my $self = shift;
    croak 'no arguments allowed' if @_;
    return map { $_->signature } @{ $self->{algorithms} };
}

=head1 SIGNER POLICIES

The new() constructor takes an optional Policy argument. This
can be a Perl object or class with an apply() method, or just a simple
subroutine reference. The method/subroutine will be called with the
signer object as an argument. The policy is responsible for checking the
message and specifying signature parameters. The policy must return a
nonzero value to create the signature, otherwise no signature will be
created. E.g.,

  my $policyfn = sub {
      my $dkim = shift;

      # specify signature parameters
      $dkim->algorithm('rsa-sha1');
      $dkim->method('relaxed');
      $dkim->domain('example.org');
      $dkim->selector('mx1');

      # return true value to create the signature
      return 1;
  };

Or the policy object can actually create the signature, using the
add_signature method within the policy object.
If you add a signature, you do not need to return a nonzero value.
This mechanism can be utilized to create multiple signatures,
or to create the older DomainKey-style signatures.

  my $policyfn = sub {
      my $dkim = shift;
      $dkim->add_signature(
              new Mail::DKIM::Signature(
                      Algorithm => 'rsa-sha1',
                      Method => 'relaxed',
                      Headers => $dkim->headers,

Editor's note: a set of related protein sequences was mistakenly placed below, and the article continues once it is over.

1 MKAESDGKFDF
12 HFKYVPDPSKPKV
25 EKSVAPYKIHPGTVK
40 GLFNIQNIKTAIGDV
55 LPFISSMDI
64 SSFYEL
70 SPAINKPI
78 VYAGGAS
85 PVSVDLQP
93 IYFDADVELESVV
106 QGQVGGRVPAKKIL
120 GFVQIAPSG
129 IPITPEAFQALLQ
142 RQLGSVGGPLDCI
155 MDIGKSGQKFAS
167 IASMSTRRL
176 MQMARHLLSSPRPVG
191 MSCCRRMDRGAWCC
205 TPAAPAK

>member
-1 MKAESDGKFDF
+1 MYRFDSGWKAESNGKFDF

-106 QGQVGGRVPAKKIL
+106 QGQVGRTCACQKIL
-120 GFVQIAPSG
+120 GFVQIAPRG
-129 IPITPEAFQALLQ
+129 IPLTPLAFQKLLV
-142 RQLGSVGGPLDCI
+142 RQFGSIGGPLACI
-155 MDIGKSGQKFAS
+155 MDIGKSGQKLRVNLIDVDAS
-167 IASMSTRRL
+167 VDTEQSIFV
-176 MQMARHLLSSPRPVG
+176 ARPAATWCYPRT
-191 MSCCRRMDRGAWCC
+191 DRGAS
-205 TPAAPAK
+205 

Domain => 'example.org',
                      Selector => 'mx1',
              ));
      $dkim->add_signature(
              new Mail::DKIM::DkSignature(
                      Algorithm => 'rsa-sha1',
                      Method => 'nofws',
                      Headers => $dkim->headers,
                      Domain => 'example.org',
                      Selector => 'mx1',
              ));
      return;
  };

If no policy is specified, the default policy is used. The default policy
signs every message using the domain, algorithm, method, and selector
specified in the new() constructor.

=head1 SEE ALSO

L<Mail::DKIM::SignerPolicy>

=head1 AUTHOR

Jason Long, E<lt>jlong@messiah.eduE<gt>

=head1 COPYRIGHT AND LICENSE

Copyright (C) 2006-2007 by Messiah College

This library is free software; you can redistribute it and/or modify
it under the same terms as Perl itself, either Perl version 5.8.6 or,
at your option, any later version of Perl 5 you may have available.

=cut

1;